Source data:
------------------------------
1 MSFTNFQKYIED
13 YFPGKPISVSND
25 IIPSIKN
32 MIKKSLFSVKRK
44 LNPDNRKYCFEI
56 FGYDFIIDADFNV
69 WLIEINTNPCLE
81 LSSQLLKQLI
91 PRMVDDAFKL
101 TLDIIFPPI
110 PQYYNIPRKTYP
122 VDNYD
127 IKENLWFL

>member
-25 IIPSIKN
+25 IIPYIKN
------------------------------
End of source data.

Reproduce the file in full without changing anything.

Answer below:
1 MSFTNFQKYIED
13 YFPGKPISVSND
25 IIPSIKN
32 MIKKSLFSVKRK
44 LNPDNRKYCFEI
56 FGYDFIIDADFNV
69 WLIEINTNPCLE
81 LSSQLLKQLI
91 PRMVDDAFKL
101 TLDIIFPPI
110 PQYYNIPRKTYP
122 VDNYD
127 IKENLWFL

>member
-25 IIPSIKN
+25 IIPYIKN